For a time this summer, Denny Hamlin looked like he might need to rely on a wild card to make the Chase for the Sprint Cup. He endured a miserable eight-race stretch that began with a fiery accident at Michigan in June, a race he'd won the previous two years. A late incident with his Joe Gibbs Racing teammates Joey Logano and Kyle Busch at Sonoma sent him to the garage 14 laps from the end with a broken suspension, marking just the second time in his career he'd failed to finish consecutive races.
The Darian Grubb-led No. 11 team temporarily stopped the bleeding with a third place run at Kentucky, before a grinding crash at Daytona left them 25th. Hamlin dominated at Loudon and should have won handily, but a mix-up between the driver and crew chief on what he was looking for in terms of tires (he wanted two like the rest of the leaders, Grubb assumed he wanted four) dropped him deep in the pack. He nearly caught Kasey Kahne for the win, but settled for the runner-up spot. The team grabbed the pole at the legendary Indianapolis Motor Speedway, but finished sixth.
Hamlin was the victim in the late-race dust up involving race leaders Jimmie Johnson and Matt Kenseth at Pocono that allowed Jeff Gordon to win. Hamlin hit the side of Kenseth's car, doing a number on his back that has given him problems all year. A blown engine and another fire at Watkins Glen one week later gave him two more back-to-back DNFs. An 11th at Michigan stopped the bleeding, but Hamlin had fallen to the Chase cutoff spot in 10th, with Kahne looming in his rear-view mirror.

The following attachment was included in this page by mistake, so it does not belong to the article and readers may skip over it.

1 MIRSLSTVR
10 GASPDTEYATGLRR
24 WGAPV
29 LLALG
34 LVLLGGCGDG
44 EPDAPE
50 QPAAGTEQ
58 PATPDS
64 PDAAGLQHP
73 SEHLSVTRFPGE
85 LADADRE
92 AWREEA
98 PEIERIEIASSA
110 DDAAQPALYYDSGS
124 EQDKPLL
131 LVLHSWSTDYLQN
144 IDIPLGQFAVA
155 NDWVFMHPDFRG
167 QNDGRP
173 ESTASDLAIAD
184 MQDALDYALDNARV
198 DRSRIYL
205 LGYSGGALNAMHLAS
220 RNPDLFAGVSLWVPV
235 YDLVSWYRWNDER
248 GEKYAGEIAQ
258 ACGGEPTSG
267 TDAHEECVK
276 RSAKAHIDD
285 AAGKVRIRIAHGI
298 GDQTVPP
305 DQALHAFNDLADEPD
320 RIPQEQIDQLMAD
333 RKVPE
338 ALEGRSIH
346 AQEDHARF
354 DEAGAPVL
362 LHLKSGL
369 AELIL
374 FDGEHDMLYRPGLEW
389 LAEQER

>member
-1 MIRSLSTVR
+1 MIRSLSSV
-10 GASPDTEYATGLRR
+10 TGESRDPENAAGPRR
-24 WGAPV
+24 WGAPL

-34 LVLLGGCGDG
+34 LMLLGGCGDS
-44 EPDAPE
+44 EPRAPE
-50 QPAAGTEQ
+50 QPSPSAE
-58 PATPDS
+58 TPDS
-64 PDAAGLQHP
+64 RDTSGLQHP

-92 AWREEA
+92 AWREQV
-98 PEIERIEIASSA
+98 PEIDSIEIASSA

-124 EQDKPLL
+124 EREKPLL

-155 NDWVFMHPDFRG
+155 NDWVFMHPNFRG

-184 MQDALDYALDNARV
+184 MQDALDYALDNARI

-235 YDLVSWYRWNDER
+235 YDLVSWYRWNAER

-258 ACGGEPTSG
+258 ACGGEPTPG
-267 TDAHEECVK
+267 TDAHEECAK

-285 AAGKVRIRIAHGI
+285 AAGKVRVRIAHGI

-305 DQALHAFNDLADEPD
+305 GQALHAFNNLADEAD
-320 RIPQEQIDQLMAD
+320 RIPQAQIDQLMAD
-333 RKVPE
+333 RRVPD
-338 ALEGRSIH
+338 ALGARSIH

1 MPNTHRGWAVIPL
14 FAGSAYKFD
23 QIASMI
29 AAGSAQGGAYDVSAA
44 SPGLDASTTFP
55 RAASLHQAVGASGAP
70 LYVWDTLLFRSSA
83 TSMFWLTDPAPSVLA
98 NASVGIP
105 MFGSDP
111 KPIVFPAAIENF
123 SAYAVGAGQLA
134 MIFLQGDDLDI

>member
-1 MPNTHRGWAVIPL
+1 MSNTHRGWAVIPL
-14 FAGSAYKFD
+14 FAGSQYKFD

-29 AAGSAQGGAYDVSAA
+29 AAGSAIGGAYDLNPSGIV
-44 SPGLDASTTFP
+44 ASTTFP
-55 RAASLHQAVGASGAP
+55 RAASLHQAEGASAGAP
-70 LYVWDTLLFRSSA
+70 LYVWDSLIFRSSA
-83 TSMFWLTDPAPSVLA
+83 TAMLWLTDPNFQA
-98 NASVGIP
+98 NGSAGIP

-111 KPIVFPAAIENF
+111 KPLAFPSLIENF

The Sprint Cup series has run two races since that Michigan event, and it is though the No. 11 team has flipped a switch. At Bristol, they led 70 laps - a number stunted by pit strategies that varied all night long; Hamlin had the best car - and won for the first time at the half-mile bullring that had denied them cruelly in the past.
Then, last weekend's Advocare 500 at the Atlanta Motor Speedway, Hamlin led a race-high 105 laps. When a caution flag erased Martin Truex Jr's lead with four laps to go, Hamlin's crew got him out of the pits first after entering third. He then held off a hungry Jeff Gordon - read: as dangerous a race car driver as you can imagine when he can sniff a win - to grab his 21st-career win and his second-straight.
The first time in his career that Hamlin won back-to-back races, in June 2010 at Pocono and Michigan, his streak was stopped with a miserable two-crash day at Sonoma that left him 34th.
Now anything can happen in a Sprint Cup race, of course, but Hamlin finishing that poorly Saturday evening is highly unlikely. He's racing at his home venue, the Richmond International Raceway. He won the Federated Auto Parts 400 in 2009 and again in 2010, before taking a tough ninth-place result in what was an all-around disappointing 2011 campaign.
Hamlin looks much less like he did last year and much more like he did entering the previous two Chases: full of swagger. A third-straight win - something he's never done and something no driver has done period since Jimmie Johnson won four-consecutive races in late 2007 - will do nothing but further boost the confidence of a driver that can be downright cocky - and very hard to beat - when things are going well.
That could be dangerous as he looks to finally exorcise the demons of that 2010 season, where he won a series-best eight races but squandered a 15-point lead (under the old system, equal to about three to five points under the current system that was implemented in 2011) in the last race at Homestead and saw Johnson win his fifth-straight title.
Hamlin starts seventh this evening, perilously close to the front for his rivals who have seen what he can do when he gets out front at Richmond. In 2008 he started from the pole and led 381 of the first 382 laps before a flat tire ruined his day - and set up the controversial accident between Busch and Dale Earnhardt Jr. - and he's led nearly 1200 trips around his home circuit.
His four wins this season have guaranteed that Hamlin will begin the Chase at the very worst tied for the No. 1 seed, and if Johnson, Brad Keselowski, or Tony Stewart fail to win Saturday, he'll stand alone at the top. If the No. 11 Camry pulls into victory lane for a third-straight week tonight, he'll also stand alone as the favorite to claim the 2012 Sprint Cup crown.